I don’t know about you, but it’s always painful to watch someone throw away money when you know that they could be doing something better. This is something I see every day when I’m talking with marketing managers.
I’ve found that rookie and seasoned marketers alike have been trained to spend money without access to any data that shows them the effectiveness of that particular spend. Many of these marketers are in denial over the fact that they are pouring huge amounts of their marketing budget down the drain.
According to the Harvard Business Review, direct mail has a higher response rate than email marketing. That being said, it’s also 100 times more expensive than email campaigns.
Is it really worth all of that money just to get a 1% higher response rate than email marketing?
Plus, most companies don’t even account for the off-email multiplier (the sales that were made indirectly as a result of being top-of mind with the customer). But I digress.
So, why are you spending 100x more on solutions that bring 1% higher response rate?
It should all come down to your return on marketing investment after all, which is much more difficult to achieve when a marginally more effective method takes a much larger investment.
I believe that marketers today are throwing their marketing dollars down the drain for one of three reasons.
1. Changing strategy is hard – They’ve spent years perfecting the existing marketing strategy, and although it is losing effectiveness, it’s better to increase volume than to take a chance on a new strategy.
2. They fear the unknown – Changing the course of a marketing strategy is a leap of faith, and could bring serious consequences.
3. They just don’t know where to start – They’re getting loads of calls from SEO specialists and marketing firms who want to double their sales, but they don’t know how to best proceed with a change of strategy.
I understand these concerns. I work with marketers every day who struggle in these areas. Heck, I even struggle with them myself.
What are the feel-good pits that cause marketers to waste perfectly good money?
I’ve found that marketers often equate marketing effectiveness with dollars spent. All too often they throw money at problems just to feel like they are taking action.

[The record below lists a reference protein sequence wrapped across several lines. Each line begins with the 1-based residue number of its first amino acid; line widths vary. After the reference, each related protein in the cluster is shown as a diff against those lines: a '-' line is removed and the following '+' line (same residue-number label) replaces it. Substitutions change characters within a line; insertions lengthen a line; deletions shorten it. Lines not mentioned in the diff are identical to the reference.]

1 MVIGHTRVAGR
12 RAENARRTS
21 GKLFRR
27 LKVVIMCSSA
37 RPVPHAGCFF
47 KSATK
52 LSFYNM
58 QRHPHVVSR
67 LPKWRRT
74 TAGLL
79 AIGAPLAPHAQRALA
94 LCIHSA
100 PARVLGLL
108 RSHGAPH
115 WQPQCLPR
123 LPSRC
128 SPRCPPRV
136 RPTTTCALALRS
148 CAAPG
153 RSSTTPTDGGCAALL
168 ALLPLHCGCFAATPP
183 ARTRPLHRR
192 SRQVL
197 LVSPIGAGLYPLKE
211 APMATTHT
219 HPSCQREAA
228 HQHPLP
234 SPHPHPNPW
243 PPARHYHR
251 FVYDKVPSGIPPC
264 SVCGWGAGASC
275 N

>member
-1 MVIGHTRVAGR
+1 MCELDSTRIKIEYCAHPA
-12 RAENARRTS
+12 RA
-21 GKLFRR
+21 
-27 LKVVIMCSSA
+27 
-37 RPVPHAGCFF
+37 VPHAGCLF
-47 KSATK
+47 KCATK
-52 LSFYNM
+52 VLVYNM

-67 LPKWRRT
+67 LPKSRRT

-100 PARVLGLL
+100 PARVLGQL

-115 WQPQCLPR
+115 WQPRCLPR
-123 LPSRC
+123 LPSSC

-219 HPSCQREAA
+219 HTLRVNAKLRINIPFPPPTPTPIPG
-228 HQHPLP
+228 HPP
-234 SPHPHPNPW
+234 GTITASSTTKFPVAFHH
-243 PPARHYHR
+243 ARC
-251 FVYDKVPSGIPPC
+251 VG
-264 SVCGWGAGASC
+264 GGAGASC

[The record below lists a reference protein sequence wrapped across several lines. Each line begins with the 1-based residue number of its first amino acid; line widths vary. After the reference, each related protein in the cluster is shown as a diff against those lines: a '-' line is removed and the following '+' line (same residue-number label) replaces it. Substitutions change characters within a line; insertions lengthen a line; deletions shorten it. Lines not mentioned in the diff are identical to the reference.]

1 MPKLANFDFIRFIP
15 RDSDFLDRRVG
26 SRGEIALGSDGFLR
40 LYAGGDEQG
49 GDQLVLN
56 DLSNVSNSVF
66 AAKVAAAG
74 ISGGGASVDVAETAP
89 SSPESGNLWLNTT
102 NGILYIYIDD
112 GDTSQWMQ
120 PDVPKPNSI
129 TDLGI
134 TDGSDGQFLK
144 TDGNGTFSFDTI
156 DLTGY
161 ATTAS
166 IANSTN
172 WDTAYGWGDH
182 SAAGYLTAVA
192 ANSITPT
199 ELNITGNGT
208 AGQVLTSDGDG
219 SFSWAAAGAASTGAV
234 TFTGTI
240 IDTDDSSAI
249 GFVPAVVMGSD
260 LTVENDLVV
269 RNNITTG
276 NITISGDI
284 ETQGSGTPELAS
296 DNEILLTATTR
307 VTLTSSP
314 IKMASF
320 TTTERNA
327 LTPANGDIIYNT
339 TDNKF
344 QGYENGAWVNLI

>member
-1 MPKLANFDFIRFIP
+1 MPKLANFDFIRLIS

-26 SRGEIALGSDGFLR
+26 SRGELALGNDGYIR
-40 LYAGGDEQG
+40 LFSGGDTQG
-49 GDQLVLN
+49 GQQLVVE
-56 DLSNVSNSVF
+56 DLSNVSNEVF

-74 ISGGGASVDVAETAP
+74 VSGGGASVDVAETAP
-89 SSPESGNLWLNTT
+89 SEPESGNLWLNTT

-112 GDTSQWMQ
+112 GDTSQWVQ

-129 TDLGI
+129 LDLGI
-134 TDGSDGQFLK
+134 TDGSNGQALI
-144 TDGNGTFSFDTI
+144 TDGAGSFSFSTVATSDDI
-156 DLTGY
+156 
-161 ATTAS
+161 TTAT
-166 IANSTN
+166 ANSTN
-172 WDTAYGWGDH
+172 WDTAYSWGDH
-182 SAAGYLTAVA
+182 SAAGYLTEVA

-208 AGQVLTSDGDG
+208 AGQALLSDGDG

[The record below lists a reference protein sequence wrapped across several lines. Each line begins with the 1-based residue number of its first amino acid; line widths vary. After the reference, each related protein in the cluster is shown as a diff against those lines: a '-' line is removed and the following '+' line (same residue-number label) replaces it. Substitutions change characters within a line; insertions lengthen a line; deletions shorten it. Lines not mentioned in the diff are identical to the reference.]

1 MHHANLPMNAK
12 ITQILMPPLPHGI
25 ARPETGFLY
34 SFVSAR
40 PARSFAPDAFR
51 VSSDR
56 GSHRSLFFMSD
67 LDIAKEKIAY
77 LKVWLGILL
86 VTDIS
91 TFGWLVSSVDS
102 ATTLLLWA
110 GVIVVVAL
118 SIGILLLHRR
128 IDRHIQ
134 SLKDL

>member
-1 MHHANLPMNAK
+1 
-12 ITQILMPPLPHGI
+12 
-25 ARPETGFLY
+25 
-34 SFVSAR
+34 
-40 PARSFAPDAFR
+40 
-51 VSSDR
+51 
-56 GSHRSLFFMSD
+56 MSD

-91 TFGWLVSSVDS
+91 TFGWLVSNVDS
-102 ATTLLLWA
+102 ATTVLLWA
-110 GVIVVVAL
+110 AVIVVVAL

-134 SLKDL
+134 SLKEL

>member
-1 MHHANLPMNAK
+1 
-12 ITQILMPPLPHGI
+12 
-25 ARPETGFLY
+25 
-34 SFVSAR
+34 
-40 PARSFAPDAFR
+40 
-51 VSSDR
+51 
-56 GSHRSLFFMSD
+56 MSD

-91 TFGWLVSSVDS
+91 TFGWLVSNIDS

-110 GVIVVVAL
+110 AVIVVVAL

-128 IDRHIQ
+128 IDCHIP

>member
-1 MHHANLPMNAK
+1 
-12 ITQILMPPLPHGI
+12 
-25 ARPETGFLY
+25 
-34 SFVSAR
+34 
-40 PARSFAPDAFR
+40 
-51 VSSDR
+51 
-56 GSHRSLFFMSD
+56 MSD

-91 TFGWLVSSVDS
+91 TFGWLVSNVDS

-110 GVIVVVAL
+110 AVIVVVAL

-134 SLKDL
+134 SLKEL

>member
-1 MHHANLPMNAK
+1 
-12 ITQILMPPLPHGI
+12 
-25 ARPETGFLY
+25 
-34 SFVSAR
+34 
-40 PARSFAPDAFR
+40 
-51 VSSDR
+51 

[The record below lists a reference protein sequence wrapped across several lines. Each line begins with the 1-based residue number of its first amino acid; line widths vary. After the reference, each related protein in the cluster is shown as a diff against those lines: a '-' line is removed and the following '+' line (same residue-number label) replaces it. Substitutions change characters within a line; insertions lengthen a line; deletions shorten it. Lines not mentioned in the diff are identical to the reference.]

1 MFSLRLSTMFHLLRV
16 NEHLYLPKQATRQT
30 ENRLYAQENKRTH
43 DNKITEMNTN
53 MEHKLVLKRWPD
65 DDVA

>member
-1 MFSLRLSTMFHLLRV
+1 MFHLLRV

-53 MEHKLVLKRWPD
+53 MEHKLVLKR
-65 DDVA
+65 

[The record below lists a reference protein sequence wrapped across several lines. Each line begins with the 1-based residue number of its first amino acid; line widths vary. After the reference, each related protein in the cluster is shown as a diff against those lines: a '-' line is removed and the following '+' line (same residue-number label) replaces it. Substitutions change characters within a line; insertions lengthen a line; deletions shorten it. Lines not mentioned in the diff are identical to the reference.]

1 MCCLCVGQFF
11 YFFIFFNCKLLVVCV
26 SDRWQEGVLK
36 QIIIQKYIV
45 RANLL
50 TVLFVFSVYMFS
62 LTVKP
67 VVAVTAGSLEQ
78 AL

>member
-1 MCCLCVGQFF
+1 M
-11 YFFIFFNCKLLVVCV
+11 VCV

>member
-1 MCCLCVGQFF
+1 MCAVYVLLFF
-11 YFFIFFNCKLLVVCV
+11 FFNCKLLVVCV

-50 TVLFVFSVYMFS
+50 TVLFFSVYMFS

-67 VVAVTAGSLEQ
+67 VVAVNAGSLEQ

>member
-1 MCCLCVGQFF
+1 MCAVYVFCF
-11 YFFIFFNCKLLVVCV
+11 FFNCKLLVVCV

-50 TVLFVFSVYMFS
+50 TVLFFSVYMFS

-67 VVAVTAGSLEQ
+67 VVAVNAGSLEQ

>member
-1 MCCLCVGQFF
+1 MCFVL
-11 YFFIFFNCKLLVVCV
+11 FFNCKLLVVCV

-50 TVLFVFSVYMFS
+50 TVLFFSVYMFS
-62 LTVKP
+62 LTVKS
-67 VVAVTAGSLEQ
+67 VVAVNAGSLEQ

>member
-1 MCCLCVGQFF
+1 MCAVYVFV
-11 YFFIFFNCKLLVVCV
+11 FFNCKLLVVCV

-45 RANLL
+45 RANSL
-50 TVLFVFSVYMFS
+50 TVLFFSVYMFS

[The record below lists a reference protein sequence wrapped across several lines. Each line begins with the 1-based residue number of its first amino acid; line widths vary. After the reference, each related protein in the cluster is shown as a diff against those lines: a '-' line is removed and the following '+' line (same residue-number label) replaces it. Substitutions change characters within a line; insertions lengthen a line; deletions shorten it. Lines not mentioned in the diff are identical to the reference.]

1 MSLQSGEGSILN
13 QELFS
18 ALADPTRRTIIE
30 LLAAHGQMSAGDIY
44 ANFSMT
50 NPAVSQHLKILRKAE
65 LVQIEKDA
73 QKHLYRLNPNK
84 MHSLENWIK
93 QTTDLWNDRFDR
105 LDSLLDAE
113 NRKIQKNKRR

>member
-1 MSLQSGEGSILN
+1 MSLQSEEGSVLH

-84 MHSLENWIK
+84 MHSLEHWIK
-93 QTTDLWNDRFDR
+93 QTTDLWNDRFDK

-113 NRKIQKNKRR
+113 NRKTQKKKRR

Some examples of often wasteful marketing spends are:
1. Paid search – This is often seen as one of the most effective ways to drive traffic to your website, but 86% of web users trust organic web results more than paid search results.
2. Website redesigns – We get loads of requests every month for quick website redesigns. When we ask for clarification as to why they want a new site, typically the answer is “our site looks outdated,” or simply “it’s time for a refresh.” Shouldn’t a new website be part of a strategic marketing plan that is created prior to just a quick website redesign?
3. Trade shows – Prospecting at trade shows is one of the least cost-effective methods of drumming up new leads.
4. Trade publications – Marketers spend $34 billion per year simply to get in front of prospective customers for a few minutes before being thrown into the garbage. Wouldn’t it be better to target on-going search traffic from people who are looking for your help?
5. Direct mail – well, we’ve already talked about the price with this one, but are you hurting your good name with direct mail as well?
Is taking a risk so much worse than wasting money?
Think about this for a second. Would you rather take a risk, fail, and learn from your mistake(s), or live in a state of denial wherein you are perpetually throwing money down the drain all for the sake of next month’s print campaign?
Sure — in our culture risks are really only praised when they work out. But with the shift in the way that customers are searching for the solutions to their problems, how could you settle for inaction?
Did you know that 57% of the B2B buying process takes place before sales even gets a call? In my mind, that means that 57% of the buying process now falls on the marketing team, not sales personnel.
So, maybe the true question should be – is creating great and helpful Internet content that your prospects find valuable even a risk at all?
It’s time to focus on bringing customers value, and nurturing them through the entire sales process.
The best prospects are those who are searching for your help. The key is to make your company available and prominent when they come looking. Using inbound marketing strategy, you can create helpful and informative content that draws people to your website, engages them, and educates them through the sales process — all while lowering marketing costs and boosting your return on marketing investment.
Sound too good to be true?
Here are a number of case studies that highlight the effectiveness of inbound marketing for a variety of companies in a number of different industries. The results speak for themselves.
It’s time for a new way of thinking.